A short while ago I wrote an article about the decline of the coral reef system in the Florida Keys. Included were some pictures that actually showed a section of a reef and how dramatic the change occurred over a 20-year period. It was not good. The brightly colored corals of yesterday are now gray and brown.
Unfortunately, this is not just a local problem. The vitality of coral reefs and their sensitive ecosystems worldwide are in trouble. Stable levels of sunlight, the proper amount of salt content (salinity), warmth and cleanliness all combined and allowed corals to evolve. These waters need to remain undisturbed and pristine for survival to continue here. A balance must be maintained among all of the plants and animals. If this perfect combination is disturbed the polyps on the corals are affected, and may be eaten by predators, subjected to diseases, or simply become too stressed and die.
One extremely healthy reef about 100 miles off the coast of Australia was noticed in the 1970s. Recent dives to that same structure show little signs of life. The fish are gone because there is no nutrition for them from plants. The bigger fish that eat the little ones have moved, or perished for lack of food, as well. Every living thing pays a price when the balance changes.
In mid-August I had the opportunity to visit a reef near Islamorada in the Keys, a structure that I’ve explored on several occasions. An improvement from several years ago. To me, and maybe it was just the day that I was there, the variety of fish seemed less. However some entertainment beneath the waves was evident. A barracuda ambled up to some coral, stopped and bared its teeth. Some small fish, called gobies, immediately appeared and began to clean the predator’s teeth. It seems that the coral is a cleaning station, where the gobies seek shelter but emerge to clean bacteria from the barracuda. A short while later, watching a different barracuda, the predator made a lightning-fast left turn toward a school of fish and, in a matter of a second or two, caught and completely ate one of those fish!
While in the Keys I had the opportunity to speak with some environmentalists who shared that coral was being planted and raised in the bayside waters, then replanted at some reef locations.
I asked if this was a positive step and the answer was that it would, at least, neutralize the loss of existing coral…hopefully.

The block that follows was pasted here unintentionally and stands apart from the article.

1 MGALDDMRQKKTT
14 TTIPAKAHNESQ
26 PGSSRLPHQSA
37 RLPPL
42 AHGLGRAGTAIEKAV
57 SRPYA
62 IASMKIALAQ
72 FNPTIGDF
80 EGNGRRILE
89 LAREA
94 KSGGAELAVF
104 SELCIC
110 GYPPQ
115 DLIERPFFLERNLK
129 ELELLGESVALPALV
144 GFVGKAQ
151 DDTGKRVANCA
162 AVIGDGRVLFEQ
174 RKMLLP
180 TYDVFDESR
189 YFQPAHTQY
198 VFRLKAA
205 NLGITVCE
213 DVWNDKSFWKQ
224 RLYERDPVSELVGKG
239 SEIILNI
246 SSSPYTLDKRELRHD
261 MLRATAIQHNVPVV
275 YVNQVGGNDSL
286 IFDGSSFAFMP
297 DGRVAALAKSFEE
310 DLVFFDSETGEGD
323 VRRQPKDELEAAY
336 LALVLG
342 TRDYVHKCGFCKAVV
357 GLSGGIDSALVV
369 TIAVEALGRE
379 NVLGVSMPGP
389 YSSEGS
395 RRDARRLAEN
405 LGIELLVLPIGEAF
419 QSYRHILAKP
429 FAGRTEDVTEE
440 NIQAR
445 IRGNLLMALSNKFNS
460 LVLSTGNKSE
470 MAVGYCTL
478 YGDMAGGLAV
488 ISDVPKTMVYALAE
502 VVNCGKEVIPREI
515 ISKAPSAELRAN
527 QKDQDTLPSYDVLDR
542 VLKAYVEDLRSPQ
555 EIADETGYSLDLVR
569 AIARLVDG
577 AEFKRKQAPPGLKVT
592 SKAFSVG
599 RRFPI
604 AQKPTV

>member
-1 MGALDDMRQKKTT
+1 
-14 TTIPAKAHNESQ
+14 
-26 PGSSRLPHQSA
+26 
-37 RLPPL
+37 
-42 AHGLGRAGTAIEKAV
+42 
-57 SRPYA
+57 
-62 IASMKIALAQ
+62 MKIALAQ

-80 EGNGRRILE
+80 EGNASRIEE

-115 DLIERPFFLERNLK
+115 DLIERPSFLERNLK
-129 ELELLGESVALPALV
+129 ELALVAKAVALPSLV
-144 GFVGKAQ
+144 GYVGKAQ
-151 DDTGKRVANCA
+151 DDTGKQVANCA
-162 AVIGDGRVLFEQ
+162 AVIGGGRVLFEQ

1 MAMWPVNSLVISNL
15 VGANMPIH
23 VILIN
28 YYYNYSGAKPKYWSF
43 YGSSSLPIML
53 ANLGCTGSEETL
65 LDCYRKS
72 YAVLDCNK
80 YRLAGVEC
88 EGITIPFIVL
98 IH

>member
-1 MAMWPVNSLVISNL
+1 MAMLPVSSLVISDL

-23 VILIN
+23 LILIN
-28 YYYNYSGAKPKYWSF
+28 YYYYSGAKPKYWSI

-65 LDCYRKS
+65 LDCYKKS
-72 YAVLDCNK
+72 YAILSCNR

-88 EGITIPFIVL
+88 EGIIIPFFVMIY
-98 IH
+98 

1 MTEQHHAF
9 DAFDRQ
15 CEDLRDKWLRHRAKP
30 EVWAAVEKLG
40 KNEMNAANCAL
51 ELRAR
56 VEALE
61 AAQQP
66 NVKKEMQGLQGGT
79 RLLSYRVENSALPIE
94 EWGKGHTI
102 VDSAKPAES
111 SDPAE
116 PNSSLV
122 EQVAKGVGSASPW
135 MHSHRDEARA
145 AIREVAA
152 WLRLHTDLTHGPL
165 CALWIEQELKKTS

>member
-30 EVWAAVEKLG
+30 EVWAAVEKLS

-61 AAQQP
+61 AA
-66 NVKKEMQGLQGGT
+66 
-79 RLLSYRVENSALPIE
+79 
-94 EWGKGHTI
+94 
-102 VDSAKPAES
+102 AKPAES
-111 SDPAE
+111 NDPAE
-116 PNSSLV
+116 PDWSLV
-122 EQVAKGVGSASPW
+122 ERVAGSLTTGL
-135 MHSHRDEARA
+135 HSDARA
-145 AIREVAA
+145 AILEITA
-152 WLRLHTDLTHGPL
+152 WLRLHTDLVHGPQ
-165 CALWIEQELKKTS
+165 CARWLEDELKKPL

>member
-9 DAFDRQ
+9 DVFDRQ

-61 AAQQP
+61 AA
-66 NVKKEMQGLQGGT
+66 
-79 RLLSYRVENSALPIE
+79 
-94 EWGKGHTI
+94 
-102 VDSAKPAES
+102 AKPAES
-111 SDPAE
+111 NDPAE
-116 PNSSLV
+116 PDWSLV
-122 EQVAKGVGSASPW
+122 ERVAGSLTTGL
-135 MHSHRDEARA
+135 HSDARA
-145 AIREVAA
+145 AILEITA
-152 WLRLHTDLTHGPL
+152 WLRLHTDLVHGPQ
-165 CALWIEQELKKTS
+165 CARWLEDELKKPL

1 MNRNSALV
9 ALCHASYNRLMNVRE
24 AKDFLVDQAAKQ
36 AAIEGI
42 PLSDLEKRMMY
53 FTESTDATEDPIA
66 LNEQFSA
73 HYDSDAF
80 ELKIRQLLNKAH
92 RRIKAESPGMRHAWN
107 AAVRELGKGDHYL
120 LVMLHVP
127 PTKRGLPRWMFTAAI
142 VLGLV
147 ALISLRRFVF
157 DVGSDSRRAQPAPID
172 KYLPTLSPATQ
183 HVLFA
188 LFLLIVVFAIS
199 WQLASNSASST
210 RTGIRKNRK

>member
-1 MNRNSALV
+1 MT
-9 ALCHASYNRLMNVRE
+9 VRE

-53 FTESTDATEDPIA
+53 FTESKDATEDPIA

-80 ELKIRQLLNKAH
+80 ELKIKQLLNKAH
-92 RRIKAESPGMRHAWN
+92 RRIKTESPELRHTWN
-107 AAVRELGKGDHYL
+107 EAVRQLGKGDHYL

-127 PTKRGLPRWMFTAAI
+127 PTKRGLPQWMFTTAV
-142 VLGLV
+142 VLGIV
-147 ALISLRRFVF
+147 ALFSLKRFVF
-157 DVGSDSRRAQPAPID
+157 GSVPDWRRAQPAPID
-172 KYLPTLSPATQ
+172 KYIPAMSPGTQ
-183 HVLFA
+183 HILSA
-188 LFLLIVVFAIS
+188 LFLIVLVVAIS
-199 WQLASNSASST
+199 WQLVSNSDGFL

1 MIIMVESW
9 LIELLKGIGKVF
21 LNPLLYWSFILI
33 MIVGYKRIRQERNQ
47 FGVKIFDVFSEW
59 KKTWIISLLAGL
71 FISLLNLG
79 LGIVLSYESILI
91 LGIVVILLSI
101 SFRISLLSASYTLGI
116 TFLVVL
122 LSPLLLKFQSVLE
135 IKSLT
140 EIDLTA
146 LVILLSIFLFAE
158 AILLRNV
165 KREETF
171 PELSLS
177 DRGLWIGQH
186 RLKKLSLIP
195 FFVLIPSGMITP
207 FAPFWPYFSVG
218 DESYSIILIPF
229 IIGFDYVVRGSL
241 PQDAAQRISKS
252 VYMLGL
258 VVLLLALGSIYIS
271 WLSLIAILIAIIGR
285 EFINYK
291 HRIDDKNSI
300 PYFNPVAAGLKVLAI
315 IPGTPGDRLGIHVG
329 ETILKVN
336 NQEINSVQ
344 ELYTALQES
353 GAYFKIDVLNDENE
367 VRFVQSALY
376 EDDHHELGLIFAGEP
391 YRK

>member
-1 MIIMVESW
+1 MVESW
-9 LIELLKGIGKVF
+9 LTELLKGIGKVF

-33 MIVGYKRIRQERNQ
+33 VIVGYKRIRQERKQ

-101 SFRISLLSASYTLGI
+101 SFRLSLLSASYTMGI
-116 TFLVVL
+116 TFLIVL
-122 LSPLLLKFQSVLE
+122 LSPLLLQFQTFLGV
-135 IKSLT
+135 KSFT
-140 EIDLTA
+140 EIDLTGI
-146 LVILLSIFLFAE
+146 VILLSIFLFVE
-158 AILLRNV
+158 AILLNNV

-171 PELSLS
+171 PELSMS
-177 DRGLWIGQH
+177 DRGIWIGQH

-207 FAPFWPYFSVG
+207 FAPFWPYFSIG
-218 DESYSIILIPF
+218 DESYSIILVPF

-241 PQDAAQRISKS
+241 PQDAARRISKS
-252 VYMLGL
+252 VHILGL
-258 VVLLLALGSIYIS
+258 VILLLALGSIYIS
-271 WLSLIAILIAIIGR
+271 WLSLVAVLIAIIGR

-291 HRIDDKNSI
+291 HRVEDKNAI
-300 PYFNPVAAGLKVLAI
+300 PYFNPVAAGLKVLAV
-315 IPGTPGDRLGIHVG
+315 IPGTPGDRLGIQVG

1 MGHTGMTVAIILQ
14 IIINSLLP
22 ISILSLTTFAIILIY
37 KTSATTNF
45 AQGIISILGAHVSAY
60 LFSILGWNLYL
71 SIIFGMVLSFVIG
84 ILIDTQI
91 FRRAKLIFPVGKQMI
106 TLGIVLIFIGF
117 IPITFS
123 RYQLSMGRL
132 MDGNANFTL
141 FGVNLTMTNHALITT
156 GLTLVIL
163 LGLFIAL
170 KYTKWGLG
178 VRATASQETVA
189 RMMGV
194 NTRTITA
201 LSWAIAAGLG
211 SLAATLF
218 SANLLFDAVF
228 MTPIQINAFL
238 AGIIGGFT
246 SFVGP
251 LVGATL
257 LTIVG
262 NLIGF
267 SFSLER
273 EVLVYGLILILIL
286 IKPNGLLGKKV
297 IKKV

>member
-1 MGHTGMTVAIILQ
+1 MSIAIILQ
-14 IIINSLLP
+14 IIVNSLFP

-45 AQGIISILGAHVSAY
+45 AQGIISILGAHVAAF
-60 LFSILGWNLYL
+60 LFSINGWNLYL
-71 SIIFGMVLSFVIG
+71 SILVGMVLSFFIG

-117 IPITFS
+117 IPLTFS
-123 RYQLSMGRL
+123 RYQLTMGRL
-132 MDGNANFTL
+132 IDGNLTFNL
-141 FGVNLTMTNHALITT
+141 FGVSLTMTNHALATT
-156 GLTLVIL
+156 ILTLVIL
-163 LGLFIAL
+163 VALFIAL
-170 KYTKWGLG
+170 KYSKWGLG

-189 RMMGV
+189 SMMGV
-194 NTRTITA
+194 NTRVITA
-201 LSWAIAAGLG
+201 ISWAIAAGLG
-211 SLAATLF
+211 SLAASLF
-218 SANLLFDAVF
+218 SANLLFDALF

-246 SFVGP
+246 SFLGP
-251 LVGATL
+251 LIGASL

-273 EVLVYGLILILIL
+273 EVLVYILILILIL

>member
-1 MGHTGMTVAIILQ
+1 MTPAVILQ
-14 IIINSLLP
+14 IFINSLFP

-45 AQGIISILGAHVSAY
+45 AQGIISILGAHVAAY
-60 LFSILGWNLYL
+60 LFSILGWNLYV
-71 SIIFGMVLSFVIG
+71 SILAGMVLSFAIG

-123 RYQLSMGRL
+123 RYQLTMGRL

On a brighter note, other positive steps are being taken, some right here in our backyard. Just last year, after considerable study and under watchful eyes, the beginnings of an artificial reef took place just offshore in our county.
In January 2015, the first artificial structure was deployed in the Gulf waters. By October, 36 reefs weighing 500 tons each were in place. This is one of the largest programs ever undertaken in the Western Hemisphere and it is right here in our own backyard. It will prove to be an important addition to the region.
For years old boats and other items were intentionally sunk in our waters to provide potential homes for our fish. Since most of these structures were made of wood or metal, the lifespan was limited to just a few decades. The new program has more bite, more longevity, since the reefs are made of limestone and concrete.
As South Florida grew, so did the demand for fishing. By providing a habitat for our area fish, there is a reason for them to remain in the area, a new balance is being established and the hope that overfishing will not be an issue here.
In the works for nearly three years prior to conception, a key core of professionals assured that everything would be perfect. One of those people is Katie Laakkonen, an Environmental Specialist for Collier County. In addition to planning Katie actually dove the potential locations to determine proper soil content and that the base would be suitable for a new reef. She was an integral member of an elite team.
I am pleased that Katie will be joining me at the Marco Island Historical Society’s Rose History Auditorium on September 21st at 7 PM to talk about this project, its environmental value and its economic impact on South Florida. Please join us for this special event. It is sure to be enlightening.
Bob is the owner of Stepping Stone Ecotours and a naturalist on board the Dolphin Explorer survey program. He is a member of Florida SEE (Society for Ethical Ecotourism). Bob loves his wife very much!
Join Bob McConville on September 21st at 7 PM at the Marco Island Historical Society auditorium as he welcomes special guest Katie Laakkonen, an environmental scientist with Collier County. Katie was instrumental in the research regarding the artificial reef project established here last year, and will have an informative presentation regarding the structures and what they mean to our ecosystem.